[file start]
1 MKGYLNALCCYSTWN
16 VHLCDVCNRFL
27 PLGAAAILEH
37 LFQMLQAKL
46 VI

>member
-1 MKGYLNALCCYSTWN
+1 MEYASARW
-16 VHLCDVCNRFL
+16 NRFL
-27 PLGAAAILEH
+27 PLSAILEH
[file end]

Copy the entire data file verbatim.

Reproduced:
1 MKGYLNALCCYSTWN
16 VHLCDVCNRFL
27 PLGAAAILEH
37 LFQMLQAKL
46 VI

>member
-1 MKGYLNALCCYSTWN
+1 MEYASARW
-16 VHLCDVCNRFL
+16 NRFL
-27 PLGAAAILEH
+27 PLSAILEH